Jordanian Samer: A vibrant celebration of cultural heritage and unity

samer night
(Photo: Twitter)
AMMAN — In the diverse tapestry of Jordanian culture, the Samer stands as a symbol of joyful expression. Rooted in Jordanian folklore, it emerges as a vibrant celebration, especially embraced during weddings, where bonds of kinship and friendship intertwine.اضافة اعلان

Recognizing its cultural significance, UNESCO embraced the melodies of the Jordanian Samer in 2018, acknowledging it as part of Jordan's intangible cultural heritage.

Alongside the Samer, other artistic forms like the Shorouqi serenading the rababa and the Hijaini contribute their own unique elements to the rich cultural mosaic of Jordan, as reported by the Jordan News Agency, Petra.

The essence of the SamerAs we delve deeper into its origins, we uncover the essence of the Samer.

Youssef Habbashneh, a heritage researcher, reveals that the term "Samer" draws its life force from the enchanting nights of "Al-Samar Al-Layli," where it unfolds its splendor, especially in the realm of matrimonial jubilation.

Predominantly performed by men, the Samer is known by various names such as "Al-Dhaha," "Al-Dhahyah," or "Al-Suhjah." Central to the Samer is the enchanting repetition of the word "Dhahyah" accompanied by rhythmic clapping, creating a sense of sacred unity.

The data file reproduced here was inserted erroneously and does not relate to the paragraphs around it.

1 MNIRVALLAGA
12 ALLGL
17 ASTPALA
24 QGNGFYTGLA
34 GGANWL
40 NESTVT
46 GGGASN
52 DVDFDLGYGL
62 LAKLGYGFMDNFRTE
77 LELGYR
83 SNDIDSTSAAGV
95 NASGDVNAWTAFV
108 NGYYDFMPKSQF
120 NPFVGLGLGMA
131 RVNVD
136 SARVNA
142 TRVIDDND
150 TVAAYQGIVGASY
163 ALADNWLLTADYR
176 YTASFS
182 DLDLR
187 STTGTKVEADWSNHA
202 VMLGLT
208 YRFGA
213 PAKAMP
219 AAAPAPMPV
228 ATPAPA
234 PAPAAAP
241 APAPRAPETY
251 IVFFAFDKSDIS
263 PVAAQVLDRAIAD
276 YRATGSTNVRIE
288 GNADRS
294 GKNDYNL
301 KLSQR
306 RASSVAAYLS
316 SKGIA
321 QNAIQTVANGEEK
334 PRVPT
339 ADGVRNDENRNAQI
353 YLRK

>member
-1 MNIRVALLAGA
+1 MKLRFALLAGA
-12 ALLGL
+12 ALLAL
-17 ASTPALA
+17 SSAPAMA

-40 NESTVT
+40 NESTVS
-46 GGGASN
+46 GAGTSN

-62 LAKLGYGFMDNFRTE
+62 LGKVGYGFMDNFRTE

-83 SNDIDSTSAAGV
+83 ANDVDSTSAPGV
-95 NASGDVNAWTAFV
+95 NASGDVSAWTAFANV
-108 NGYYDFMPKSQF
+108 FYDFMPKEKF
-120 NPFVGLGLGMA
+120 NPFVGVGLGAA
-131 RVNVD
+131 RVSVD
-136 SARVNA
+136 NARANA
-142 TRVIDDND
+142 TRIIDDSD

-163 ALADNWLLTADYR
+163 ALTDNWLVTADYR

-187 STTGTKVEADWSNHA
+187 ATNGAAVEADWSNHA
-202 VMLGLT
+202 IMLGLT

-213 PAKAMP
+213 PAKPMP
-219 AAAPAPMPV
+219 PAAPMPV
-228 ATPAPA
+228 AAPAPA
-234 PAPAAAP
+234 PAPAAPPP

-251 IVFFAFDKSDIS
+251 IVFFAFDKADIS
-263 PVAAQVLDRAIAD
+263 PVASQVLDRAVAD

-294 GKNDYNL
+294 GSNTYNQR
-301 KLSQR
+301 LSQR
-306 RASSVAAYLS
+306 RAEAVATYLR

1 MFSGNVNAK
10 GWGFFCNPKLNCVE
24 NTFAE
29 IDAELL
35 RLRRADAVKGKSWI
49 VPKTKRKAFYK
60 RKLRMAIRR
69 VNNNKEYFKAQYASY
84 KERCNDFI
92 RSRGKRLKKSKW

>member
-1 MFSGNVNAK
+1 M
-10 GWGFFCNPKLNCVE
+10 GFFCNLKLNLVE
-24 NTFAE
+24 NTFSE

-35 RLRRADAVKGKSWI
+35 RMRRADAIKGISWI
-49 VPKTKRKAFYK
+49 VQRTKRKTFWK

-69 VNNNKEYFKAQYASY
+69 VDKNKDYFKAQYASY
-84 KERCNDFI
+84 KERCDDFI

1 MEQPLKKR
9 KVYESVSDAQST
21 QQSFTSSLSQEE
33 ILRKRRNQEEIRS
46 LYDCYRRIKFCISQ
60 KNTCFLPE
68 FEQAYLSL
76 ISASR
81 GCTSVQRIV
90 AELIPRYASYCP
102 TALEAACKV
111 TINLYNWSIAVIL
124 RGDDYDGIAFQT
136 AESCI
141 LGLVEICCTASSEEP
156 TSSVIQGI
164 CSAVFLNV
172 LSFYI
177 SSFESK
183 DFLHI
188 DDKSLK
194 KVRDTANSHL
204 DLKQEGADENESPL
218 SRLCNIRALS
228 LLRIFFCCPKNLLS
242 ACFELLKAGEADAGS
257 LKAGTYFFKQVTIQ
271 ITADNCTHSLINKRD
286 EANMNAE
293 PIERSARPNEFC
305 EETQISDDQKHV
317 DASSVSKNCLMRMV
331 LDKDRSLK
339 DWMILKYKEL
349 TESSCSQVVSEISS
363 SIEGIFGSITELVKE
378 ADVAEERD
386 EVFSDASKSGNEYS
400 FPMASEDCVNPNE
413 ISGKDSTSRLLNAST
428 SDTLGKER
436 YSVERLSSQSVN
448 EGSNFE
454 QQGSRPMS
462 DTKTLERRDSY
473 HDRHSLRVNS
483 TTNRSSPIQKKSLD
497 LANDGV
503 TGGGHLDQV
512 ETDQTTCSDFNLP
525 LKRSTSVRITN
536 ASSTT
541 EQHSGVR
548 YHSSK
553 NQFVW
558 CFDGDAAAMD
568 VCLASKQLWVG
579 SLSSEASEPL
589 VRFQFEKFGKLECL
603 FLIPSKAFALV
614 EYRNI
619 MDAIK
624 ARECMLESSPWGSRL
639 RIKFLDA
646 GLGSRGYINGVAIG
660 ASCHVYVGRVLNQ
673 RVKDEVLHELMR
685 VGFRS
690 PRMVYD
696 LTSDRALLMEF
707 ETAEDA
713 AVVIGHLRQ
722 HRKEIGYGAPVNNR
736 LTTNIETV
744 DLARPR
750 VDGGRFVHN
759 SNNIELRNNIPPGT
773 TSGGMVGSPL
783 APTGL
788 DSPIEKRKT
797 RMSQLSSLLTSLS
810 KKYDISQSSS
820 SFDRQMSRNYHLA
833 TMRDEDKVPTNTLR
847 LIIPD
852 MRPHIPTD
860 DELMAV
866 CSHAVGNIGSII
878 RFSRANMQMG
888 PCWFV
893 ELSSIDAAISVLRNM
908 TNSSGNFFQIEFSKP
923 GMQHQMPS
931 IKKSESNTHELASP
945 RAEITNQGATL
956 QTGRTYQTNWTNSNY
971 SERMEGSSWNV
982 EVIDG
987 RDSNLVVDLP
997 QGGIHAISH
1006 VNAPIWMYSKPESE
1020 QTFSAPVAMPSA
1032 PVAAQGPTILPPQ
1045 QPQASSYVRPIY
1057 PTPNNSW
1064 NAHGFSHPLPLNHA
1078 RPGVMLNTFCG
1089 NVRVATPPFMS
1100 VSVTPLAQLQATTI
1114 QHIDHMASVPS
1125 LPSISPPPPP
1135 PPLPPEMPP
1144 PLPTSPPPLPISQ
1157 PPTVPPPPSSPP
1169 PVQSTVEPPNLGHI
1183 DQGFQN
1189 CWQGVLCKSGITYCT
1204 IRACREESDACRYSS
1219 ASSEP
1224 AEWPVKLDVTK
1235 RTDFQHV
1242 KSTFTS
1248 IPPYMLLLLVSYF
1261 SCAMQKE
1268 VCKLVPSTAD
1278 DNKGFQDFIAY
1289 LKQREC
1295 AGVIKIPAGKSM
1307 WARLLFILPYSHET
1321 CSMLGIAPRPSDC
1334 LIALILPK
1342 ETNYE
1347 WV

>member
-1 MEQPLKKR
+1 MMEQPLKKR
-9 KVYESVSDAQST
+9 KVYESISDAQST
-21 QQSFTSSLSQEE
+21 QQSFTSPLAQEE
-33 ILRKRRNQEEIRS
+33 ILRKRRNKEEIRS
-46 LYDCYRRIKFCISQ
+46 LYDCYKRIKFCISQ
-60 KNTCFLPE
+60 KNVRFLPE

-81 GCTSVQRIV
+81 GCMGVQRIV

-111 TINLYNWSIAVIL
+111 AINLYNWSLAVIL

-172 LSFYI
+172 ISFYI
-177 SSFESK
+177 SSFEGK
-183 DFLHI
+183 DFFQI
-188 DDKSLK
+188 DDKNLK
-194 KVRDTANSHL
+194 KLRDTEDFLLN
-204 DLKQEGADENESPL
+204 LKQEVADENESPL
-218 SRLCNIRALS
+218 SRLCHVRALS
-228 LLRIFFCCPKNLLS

The structure of the Samer becomes evident as it unfolds. Men stand in a straight line, and as the melodious chants reach their peak, their voices rise in unison, proclaiming "Dhahya" while bending their knees in a mesmerizing rhythm.

In response, the two ends of the straight line begin to turn, gracefully converging, creating an exquisite arc akin to a celestial half-circle.

The conductor and the guardianYet, the Samer yearns for further illumination.

A figure emerges, a conductor of movements, wielding a supple cane, crafted delicately from bamboo. He glides back and forth, a dance of balance between right and left, mirroring the fluidity of the men's formation.

His presence is in continuous motion, orchestrating the seamless harmony of the line.

A key figure emerges as the conductor of movements, holding a supple cane made from bamboo. Gliding back and forth, the conductor mirrors the fluidity of the men's formation, orchestrating a seamless harmony.

The "Hashi," the guardian, stands alongside, wielding her own can
e, ensuring harmony within the sacred circle. In the past, she wore a veil, symbolizing strength with her sword.

In this melodic tapestry, women find their voice, their presence revered in the realm of the Samer's embrace. Thiqleh Ja'afarah, wise with her 80 years, reminds us of their significance as they become essential partners in the dance of Samer and Dhahyah. Their voices soar, erupting into ululations, an homage to those celebrated through song.

Through the passage of time, the Samer remains a steadfast custodian of heritage, an enduring testament to the spirit of joy and unity cherished by Jordanians. Passed from generation to generation, this living art form continues to captivate, as its vibrant threads interweave the tapestry of Jordanian cultural expression.

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